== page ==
NZD/USD – No Major Setbacks Despite Worsening Unemployment Rate

When it rains it pours, or does it? New Zealand’s economy suffered a huge setback due to China’s ban of dairy imports from New Zealand over the weekend, sending NZD/USD to a low of 0.774 on Monday. Prices has since recovered strongly thanks to AUD/USD recovery and weakness spotted in USD both pushing NZD higher. Price reached a high of 0.7918, but has yet to produce a convincing break of 0.791 resistance when latest results from Statistics New Zealand’s quarterly Household Labour Force Survey showed an increase of unemployment rate from 6.2% to 6.4%, higher than the 6.3% median forecast.

This should naturally invoke bearish pressure, and NZD/USD bears did obliged and traded slightly lower immediately. However, price only managed to fall to a low of 0.789, and recovered quickly to above 0.7915 within the next hour. This suggest that the underlying sentiment of Kiwi Dollar may not be as bearish as we previously thought. Or perhaps, the News itself may not be as bearish as the headline suggest.

There are good reasons to believe that the employment market isn’t really that bad. First off, the 6.4% headline figure is still lower than the 2012 and 2011 average. Furthermore, NZ Unemployment Rate has been highly volatile in the past, with a standard deviation of 1.40% and variance of 1.95. In comparison, an over expectation of 0.1% is less than 1 tenth of standard deviation, and can be assumed to be “within target” based on 99% certainty. Furthermore, the increase in unemployment rate seems to be led by an increase in Participation Rate, with actual numbers of employees actually increasing more than expected. All these suggest that the headline rate increment is misleading, with New Zealand’s labor market remaining highly robust. The only blip amongst the slew of numbers released was Private Wages, which grew at 0.4% versus an anticipated 0.5%, but nonetheless growing at a similar pace of last quarter. This is not even an entirely bad thing, considering that NZ employers would prefer that wages not growing out of hand with NZ economy not looking so hot right now.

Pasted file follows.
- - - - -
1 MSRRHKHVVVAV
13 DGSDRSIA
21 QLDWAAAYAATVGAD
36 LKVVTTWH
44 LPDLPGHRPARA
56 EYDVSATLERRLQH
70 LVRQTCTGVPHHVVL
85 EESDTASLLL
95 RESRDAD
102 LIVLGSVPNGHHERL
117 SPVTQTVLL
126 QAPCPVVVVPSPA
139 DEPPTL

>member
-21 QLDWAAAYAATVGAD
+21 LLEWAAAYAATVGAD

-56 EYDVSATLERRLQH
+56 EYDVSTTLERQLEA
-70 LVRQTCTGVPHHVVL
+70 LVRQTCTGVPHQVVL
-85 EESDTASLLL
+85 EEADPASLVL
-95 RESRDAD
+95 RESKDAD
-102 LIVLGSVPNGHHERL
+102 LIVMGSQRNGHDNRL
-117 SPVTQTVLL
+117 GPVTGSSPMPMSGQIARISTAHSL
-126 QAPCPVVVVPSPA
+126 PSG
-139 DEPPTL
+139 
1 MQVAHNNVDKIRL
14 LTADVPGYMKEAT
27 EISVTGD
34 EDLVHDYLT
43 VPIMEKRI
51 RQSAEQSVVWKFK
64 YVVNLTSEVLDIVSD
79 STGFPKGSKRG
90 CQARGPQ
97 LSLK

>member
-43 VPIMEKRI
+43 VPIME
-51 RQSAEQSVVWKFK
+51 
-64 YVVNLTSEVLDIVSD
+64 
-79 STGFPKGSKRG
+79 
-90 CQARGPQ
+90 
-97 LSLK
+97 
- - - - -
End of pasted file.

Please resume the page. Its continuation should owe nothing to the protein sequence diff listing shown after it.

Hourly Chart


With current fundamentals not exactly pointing lower, coupled with the fact that bullish momentum is continuing strong from a technical standpoint, there is a huge likelihood that price may be able to rebound from Channel bottom higher. Considering that price has been trading consistently within the Channel, and the lack of reaction in either direction on the Unemployment Rate release, it seems reasonable to assume that the decline seen today is based purely on technicals and hence affirms the previous assertion that a rebound from here may occur.

Stochastic readings beg to differ though, with readings suggesting a fresh bearish cycle is underway. However, we’ve seen Stoch troughs around current levels, hence it will not be too surprising to see Stochastic readings reversing from here. However, should price does break Channel Bottom and preferably below 0.785 support, the bearish cycle signaled by Stochastic should not be ignored, and may lead the way back to 0.780 for a continuation of last week’s downtrend.

More Links:
AUD/USD – Rallies to Back Above Key 0.90 Level
GBP/USD – Turned Away Again from Resistance at 1.54
EUR/USD – Moves through Resistance at 1.33

This article is for general information purposes only. It is not investment advice or a solution to buy or sell securities. Opinions are the authors; not necessarily that of OANDA Corporation or any of its affiliates, subsidiaries, officers or directors. Leveraged trading is high risk and not suitable for all. You could lose all of your deposited funds.

Mingze Wu

Mingze Wu

Currency Analyst at Market Pulse
Based in Singapore, Mingze Wu focuses on trading strategies and technical and fundamental analysis of major currency pairs. He has extensive trading experience across different asset classes and is well-versed in global market fundamentals. In addition to contributing articles to MarketPulseFX, Mingze centers on forex and macro-economic trends impacting the Asia Pacific region.
Mingze Wu